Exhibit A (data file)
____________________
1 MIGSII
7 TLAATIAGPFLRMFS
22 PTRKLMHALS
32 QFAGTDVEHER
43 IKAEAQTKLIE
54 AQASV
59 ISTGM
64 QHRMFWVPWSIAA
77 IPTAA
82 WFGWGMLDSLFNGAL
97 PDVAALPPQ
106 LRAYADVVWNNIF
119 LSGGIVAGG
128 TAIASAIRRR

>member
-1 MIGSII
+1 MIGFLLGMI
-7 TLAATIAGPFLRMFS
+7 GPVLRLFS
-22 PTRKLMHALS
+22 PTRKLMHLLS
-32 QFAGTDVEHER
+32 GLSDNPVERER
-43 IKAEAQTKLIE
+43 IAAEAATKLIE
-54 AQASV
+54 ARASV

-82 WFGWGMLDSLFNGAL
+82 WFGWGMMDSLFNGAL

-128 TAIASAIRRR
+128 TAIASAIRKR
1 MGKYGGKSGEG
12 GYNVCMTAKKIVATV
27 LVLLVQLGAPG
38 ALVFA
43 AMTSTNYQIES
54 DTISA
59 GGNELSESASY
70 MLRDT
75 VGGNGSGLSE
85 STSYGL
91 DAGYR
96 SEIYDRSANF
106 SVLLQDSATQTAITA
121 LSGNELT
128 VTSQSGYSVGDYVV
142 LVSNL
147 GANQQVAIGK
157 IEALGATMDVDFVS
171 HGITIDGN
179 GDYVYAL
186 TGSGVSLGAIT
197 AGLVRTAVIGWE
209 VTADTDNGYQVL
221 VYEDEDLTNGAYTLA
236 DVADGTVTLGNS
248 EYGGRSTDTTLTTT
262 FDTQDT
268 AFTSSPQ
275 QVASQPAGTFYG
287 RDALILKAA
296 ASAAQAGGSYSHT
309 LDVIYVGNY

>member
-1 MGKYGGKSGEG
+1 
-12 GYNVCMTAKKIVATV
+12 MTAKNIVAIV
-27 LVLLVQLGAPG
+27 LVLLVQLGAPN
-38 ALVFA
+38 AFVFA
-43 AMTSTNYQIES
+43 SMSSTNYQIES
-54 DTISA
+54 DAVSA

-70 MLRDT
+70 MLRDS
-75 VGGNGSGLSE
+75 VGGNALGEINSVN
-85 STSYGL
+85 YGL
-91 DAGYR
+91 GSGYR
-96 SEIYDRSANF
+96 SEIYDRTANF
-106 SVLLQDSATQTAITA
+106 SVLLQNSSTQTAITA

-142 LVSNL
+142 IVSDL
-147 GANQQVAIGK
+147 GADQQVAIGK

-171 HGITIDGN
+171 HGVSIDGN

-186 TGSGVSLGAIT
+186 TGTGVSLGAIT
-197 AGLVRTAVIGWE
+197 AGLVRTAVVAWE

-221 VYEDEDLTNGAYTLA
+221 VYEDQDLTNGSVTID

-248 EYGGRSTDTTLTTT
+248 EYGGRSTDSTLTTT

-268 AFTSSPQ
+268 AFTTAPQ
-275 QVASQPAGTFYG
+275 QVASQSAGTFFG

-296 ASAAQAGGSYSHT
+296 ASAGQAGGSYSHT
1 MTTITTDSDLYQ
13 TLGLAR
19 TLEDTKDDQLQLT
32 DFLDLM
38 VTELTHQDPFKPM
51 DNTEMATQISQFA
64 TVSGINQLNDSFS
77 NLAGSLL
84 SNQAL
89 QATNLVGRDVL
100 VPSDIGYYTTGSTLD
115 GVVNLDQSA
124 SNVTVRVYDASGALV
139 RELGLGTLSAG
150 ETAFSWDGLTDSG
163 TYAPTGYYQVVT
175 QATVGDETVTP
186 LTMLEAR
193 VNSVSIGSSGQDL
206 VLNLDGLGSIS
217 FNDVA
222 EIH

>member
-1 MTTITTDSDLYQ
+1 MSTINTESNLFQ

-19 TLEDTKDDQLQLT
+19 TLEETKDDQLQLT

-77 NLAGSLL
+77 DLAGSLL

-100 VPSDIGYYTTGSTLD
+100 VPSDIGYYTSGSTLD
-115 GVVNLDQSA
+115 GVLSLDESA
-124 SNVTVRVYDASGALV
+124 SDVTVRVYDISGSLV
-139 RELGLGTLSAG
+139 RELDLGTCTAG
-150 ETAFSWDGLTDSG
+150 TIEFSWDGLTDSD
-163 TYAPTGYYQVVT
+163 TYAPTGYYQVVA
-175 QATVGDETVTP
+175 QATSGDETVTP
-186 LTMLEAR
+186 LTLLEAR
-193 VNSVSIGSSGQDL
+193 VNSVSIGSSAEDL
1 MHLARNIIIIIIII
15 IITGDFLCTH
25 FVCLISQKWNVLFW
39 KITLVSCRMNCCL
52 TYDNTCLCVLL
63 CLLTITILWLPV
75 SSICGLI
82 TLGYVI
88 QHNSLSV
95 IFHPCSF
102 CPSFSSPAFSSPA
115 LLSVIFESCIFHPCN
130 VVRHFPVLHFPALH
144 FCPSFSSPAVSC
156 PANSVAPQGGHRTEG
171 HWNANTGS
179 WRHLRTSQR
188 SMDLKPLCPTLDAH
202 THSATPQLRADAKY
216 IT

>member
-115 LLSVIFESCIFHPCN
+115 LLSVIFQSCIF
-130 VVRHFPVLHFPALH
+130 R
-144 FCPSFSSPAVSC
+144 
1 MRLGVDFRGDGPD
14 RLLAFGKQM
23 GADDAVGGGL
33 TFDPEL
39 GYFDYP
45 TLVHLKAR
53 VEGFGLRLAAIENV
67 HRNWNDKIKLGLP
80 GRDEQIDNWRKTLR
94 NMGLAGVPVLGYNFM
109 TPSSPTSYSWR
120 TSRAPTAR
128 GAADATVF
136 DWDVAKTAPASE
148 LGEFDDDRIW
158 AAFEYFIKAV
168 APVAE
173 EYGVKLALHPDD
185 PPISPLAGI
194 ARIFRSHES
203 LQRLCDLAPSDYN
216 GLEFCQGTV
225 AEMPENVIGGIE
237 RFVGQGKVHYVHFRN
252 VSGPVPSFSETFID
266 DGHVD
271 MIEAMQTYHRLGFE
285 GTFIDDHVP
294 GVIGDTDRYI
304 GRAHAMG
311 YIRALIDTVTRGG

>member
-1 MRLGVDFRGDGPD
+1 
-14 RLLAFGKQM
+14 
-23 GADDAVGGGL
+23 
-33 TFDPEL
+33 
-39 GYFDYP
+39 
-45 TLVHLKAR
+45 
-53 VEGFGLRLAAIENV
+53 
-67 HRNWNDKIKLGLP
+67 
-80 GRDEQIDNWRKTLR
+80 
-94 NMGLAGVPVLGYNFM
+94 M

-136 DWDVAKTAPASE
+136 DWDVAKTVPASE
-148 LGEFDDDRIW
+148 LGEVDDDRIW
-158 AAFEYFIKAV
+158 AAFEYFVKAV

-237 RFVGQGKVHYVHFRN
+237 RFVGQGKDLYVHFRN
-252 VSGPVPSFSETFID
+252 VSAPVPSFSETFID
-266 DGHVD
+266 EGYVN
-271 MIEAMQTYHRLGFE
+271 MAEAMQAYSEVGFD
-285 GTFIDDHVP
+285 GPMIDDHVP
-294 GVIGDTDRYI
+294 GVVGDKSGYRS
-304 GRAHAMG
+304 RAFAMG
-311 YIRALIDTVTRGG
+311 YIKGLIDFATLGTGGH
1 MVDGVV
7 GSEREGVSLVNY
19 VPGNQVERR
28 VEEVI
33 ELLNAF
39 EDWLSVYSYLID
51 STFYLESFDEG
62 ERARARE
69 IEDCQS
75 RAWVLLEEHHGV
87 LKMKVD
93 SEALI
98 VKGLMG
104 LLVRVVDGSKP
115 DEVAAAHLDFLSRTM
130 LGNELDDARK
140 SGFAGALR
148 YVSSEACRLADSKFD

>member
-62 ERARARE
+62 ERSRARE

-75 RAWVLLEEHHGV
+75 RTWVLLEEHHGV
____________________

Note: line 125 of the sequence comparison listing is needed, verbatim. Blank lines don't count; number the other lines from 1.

175 QATVGDETVTP